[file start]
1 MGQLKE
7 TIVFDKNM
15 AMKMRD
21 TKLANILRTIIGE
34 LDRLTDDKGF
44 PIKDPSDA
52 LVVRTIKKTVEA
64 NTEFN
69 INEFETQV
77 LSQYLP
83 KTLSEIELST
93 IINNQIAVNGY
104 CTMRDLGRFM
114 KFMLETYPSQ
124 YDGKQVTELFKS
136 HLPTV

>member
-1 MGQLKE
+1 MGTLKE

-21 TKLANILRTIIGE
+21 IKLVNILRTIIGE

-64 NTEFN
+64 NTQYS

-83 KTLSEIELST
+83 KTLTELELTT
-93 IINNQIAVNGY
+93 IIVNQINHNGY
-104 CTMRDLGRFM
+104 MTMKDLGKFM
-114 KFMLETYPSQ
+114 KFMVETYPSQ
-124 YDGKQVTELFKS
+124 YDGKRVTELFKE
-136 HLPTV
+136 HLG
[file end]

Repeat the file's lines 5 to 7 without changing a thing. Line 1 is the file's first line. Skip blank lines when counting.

34 LDRLTDDKGF
44 PIKDPSDA
52 LVVRTIKKTVEA